Sasha Nelson: All about choice — energy choice
I did something crazy last weekend. I built a deck. Beyond the weirdness of completing a major outdoor living project in the middle of February, I was struck by the number of choices I had to make. Wood or composite? Two steps or three? Covered or uncovered? As I sit on my new deck mulling this week’s column, it occurs to me that my process for building a deck is a telling analogy for the energy choices we are faced with today.
Until the development of the coal industry in the mid 19th century, all energy was renewably generated by converting biomass, wind, water and human or animal labor into energy. Then coal and a variety of oils and gases ignited the Industrial Age. Our way of life became increasingly tied to the use of fossil fuels and our economies began to rise or fall in time with production.
Flash forward to May 2006 when Sen. John McCain, R-Arizona, addressed the Clean Cities Congress with these words, “for decades we have been living lives of abundance, with little regard for our natural resources or global health. But we are now facing hard choices in our energy policy.” Why are we making choices now? And why are they hard?
My front steps were crumbling and my sidewalks needed to be replaced before someone was hurt on the uneven surfaces. I could have continued to get by, but the need for repair combined with the favorable weather provided the perfect circumstances to build something better. Similarly, on a global scale we are facing concerns of energy scarcity with more people to share fewer and fewer mineral resources. Meanwhile, 98 percent of scientists are saying that our current energy mix is reckless. The time has never been better to proactively make different energy choices.
But these choices are perceived as hard because many people think we would give something up like fossil fuel jobs or our quality of life. In fact, making smart energy choices means increasing our available energy and job opportunities. We didn’t give up newspapers when radio was invented and we haven’t given up radio in favor of television. Instead, we have more options; we use what makes the most sense or more than one at a time.
In 2004, Colorado voters supporting establishing a renewable energy standard to demonstrate a clear commitment to offering energy choices. We have since amended the renewable energy standard three times. As a result of Colorado’s investment in clean energy, the industry has flourished, creating tens of thousands of jobs. Most recently, we expanded Colorado’s renewable energy standard to rural communities, including here on the Western Slope.
Our state has benefited from increasing our energy choices. Colorado now boasts over 23,000 cleantech jobs with an average salary of over $78,000 per job. Increasing the renewable energy standard led direct employment in this sector to jump 28.2 percent, more than doubling the national increase in cleantech. The increases underscore the importance of the cleantech industry to Colorado’s economy, and the relationship between strong clean energy policy and a thriving cleantech industry.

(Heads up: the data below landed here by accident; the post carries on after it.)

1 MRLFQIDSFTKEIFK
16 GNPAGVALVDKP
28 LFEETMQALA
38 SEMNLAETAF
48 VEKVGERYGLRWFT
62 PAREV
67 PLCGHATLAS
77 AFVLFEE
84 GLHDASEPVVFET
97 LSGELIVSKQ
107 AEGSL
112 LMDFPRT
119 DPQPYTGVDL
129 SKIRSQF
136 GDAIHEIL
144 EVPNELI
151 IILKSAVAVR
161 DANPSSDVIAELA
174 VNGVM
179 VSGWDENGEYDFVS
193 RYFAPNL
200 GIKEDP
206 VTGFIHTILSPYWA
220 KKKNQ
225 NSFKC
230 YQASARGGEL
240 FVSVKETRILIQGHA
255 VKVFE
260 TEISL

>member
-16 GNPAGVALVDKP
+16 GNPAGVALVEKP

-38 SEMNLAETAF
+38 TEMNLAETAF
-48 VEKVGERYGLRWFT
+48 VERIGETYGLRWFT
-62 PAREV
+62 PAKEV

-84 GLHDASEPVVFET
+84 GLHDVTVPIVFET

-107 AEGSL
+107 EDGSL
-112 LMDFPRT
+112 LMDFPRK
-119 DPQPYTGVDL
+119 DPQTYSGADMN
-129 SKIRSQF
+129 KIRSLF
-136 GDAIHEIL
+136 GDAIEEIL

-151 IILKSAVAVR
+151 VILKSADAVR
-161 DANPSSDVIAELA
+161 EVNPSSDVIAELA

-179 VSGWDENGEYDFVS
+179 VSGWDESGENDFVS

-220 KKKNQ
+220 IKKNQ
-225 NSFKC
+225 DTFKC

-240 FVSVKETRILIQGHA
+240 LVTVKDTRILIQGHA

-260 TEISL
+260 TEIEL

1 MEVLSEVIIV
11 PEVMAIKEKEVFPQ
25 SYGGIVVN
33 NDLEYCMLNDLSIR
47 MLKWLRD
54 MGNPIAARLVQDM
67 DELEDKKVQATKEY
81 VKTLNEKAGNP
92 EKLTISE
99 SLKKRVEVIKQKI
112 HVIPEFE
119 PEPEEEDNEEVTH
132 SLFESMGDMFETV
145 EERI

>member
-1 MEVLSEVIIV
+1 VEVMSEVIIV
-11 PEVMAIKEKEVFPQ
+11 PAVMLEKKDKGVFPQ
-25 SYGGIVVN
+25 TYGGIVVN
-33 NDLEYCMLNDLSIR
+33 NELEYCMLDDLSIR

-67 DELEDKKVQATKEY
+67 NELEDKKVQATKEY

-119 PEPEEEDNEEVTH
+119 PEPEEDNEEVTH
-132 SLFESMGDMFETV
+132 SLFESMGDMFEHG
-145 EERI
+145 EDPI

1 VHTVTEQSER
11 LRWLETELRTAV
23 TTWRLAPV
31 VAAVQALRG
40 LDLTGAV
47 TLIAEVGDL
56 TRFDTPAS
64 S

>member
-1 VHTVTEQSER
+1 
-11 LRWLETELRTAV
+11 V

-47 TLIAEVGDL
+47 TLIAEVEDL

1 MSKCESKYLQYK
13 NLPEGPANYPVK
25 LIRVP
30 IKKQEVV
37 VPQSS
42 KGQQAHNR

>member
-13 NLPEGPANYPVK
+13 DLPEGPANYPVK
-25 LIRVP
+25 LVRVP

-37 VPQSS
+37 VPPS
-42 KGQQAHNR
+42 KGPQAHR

My deck building choices were made with a thought for the future. What type of deck would be durable, low maintenance and attract buyers? We also must consider the future in making energy choices. Or as McCain put it, “future generations — my children and grandchildren, along with yours — will have to live with the decisions we make today. And so it is time for us to make some tough and — hopefully — smart choices regarding our energy use and production before it is too late.”
Coal is not going anywhere — for the foreseeable future it will be part of our energy choices. It’s also important to reinvigorate our use of renewable sources as they provide a consistent, low cost, and reliable supply of energy to power Colorado into the future. Ensuring it is in the mix shields us from future price spikes associated with the volatility of fossil fuels. In fact, utilities around the U.S. are turning to renewables like wind due to its low and predictable costs.
We’ve had energy options all along; however, those options were not always available locally for the average person. Colorado’s renewable energy standard is providing choices for everyone. Craig is now home to our region’s first community solar garden and this gives everyone who is a Yampa Valley Electric Association co-operative member as many, if not more, choices in energy than a person living in Denver.
Those old concrete stairs helped provide the motivation and support for my fabulous new deck. Similarly, when we combine renewable energy with wise fossil fuel use we don’t give anything up; instead, we get to create a better energy future.
Sasha Nelson is the field organizer for Conservation Colorado’s Craig office.
2:10 a.m. On the 400 block of Washington Street, police in Craig responded to an animal complaint. Craig police said a caller reported being bitten by a dog and police continue to investigate.